Whether you agreed with him or not, once you’d heard Barry Smith you would never forget him. Barry hailed from New Zealand and visited our churches in the UK often during the 1980s and 90s. His specialist subject was Bible prophecy and he brought to his preaching a passion, eloquence, creativity and insight that made his meetings unmissable.
I first heard Barry preach in the late 1980s when I was on the team at Kensington Temple. The senior ministers were out of the country and I was asked to ‘hold the fort’ whilst we hosted five nights of meetings with Barry on the subject of the end times.
For the first four nights Barry gripped the more than 1,000 people who packed the church every night as he opened the Scriptures showing what the Bible had to say about the end times. He had a gift for illustrating his teaching from recognisable, real-life situations. At the end of night four, he urged everybody to be there the following night for the grand finale.
Again the church was packed but instead of going further into Bible prophecy Barry made an appeal for salvation. He invited people who’d been with him on the journey through the Scriptures over the previous nights and those who had just come that night to accept Jesus as Saviour and Lord.
For the next two hours he talked about what it meant to receive eternal life and follow Jesus for the rest of your life. It was some of the most compelling teaching on becoming a disciple and living a new life in Christ with a new purpose and mission that I have ever heard.
I told that story to one of our Elim ministers in New Zealand who’d known Barry well. He smiled and said, “At heart Barry was an evangelist.” The people that Barry led to the Lord in those meetings weren’t frightened into the Kingdom. In fact, they proved to be some of the most genuine followers of Jesus, with deep and lasting faith.
Looking back through Elim history, I’ve been struck by how from the very beginning the early Pentecostal pioneers spoke often about the second coming of Jesus. In fact, when Elim was developing as a movement from 1915, they presented the gospel of Jesus Christ against the backdrop of a World War followed by a paralysing global recession, with the clear message that Jesus not only died for sinners and rose from the dead to bring new life to all who would receive him, but that he was coming again.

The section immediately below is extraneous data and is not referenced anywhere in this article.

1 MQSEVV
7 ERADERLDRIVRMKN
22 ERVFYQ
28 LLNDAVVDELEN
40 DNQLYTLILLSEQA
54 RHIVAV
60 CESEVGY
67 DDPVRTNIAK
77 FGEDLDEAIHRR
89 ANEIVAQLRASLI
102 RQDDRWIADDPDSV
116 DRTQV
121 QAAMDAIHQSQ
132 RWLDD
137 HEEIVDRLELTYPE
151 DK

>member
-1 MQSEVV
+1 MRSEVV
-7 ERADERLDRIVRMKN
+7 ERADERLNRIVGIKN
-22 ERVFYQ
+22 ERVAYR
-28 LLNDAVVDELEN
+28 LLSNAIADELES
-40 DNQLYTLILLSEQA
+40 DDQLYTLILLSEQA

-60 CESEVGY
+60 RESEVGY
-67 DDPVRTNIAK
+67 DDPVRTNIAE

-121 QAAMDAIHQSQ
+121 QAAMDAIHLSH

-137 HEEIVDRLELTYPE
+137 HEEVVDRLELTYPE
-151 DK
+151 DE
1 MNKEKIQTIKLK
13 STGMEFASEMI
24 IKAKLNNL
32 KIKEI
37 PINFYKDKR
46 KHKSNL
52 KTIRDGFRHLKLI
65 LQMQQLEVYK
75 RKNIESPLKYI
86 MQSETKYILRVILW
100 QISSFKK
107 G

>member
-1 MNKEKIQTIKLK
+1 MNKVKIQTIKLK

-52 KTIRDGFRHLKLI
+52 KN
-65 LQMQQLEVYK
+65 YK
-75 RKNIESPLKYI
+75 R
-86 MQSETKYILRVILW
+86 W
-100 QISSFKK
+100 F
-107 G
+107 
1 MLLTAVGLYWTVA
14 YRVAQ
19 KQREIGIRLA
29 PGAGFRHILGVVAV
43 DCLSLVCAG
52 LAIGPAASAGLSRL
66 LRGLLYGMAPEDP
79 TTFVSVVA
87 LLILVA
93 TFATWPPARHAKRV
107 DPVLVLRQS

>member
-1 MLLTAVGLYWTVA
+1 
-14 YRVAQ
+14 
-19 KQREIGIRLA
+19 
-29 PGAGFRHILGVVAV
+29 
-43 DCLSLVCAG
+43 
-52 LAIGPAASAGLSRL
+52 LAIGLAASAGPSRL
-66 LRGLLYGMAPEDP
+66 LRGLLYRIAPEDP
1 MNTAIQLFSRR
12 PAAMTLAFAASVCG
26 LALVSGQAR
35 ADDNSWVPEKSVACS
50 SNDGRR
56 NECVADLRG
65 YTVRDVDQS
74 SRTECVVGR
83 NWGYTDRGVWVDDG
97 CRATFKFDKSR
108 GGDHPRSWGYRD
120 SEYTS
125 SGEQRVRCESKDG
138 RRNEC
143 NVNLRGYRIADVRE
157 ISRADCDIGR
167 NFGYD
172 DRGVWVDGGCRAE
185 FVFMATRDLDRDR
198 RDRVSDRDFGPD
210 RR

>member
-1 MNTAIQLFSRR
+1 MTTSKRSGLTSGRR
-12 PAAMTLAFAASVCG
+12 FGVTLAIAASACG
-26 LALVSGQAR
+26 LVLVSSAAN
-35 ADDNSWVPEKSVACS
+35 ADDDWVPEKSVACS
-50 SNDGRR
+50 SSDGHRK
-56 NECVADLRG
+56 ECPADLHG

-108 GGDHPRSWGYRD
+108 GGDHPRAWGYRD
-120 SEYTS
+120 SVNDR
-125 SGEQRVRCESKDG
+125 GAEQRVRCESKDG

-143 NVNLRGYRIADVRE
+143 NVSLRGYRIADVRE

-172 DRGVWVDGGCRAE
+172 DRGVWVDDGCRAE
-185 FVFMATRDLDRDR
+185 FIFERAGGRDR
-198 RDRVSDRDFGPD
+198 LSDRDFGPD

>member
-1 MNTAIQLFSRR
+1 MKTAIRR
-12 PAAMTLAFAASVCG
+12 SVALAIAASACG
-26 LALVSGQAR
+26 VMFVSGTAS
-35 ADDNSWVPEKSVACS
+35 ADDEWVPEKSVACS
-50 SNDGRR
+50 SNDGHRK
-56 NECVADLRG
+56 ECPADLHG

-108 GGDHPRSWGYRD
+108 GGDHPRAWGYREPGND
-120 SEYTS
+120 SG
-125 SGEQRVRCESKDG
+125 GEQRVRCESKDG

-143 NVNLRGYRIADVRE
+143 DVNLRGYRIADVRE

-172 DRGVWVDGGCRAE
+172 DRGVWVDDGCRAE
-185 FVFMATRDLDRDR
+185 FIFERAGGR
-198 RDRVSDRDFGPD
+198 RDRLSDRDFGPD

That message gave them an urgency to tell everyone about Jesus and gave them a perspective on their world and on world events that brought courage, hope and faith even in times of great trouble and even tragedy.
By the late 1920s, Elim was using the phrase ‘the Foursquare Gospel’– Jesus the Saviour, Healer, Baptiser in the Spirit and Coming King. It became foundational to their teaching and seemed to keep evangelism and outreach at the very centre of every local church. It’s striking that as they went through times of incredible shaking they had a worldview that looked beyond the present to a clear and certain promise that Jesus was coming again to judge the world and to fulfil the promise of the Father to give eternal life to all who trust him.
In Matthew chapters 24 and 25 the disciples ask Jesus about the future and he begins to open up to them about what is to come. He’d told them before that the people of this age have some understanding of the natural seasons but no understanding of the signs of the times. They can read and predict the weather but they can’t understand what’s going on around them.
So, he begins to tell them that in the future tough times will come, there will be wars and famines and earthquakes. He tells them there will be false teachers and false prophets seeking to deceive the people of this world and even those who follow Christ. But he tells them not to be afraid. He is telling them in advance so that they will put their trust in him. He tells them, “I am with you to the end of the age.”
In our own times of shaking, through a global pandemic followed by brutal war, economic uncertainty and social upheaval, we need to hear those words again. Jesus prepares his people for challenging times by promising his presence and his power.
Yet he goes further. Jesus begins to assure them that even in times of trouble, it is harvest time. God is moving by his Spirit and he will bring people to himself. He will still save, still heal, still fill with his Spirit those who come to him, and he will be with us. I know that across our churches and communities we are hearing stories and seeing evidence of people coming to Jesus at the most unexpected times and in unlikely circumstances. We thank God that for him it is still harvest time.
I do think we have lost something regarding our understanding and sharing of the vital truth of the second coming of Jesus. We need a renewed experience of the coming King and a fresh commitment to Jesus’ teaching about the future. We need his revelation concerning how we should understand and interpret our times in the light of his promises.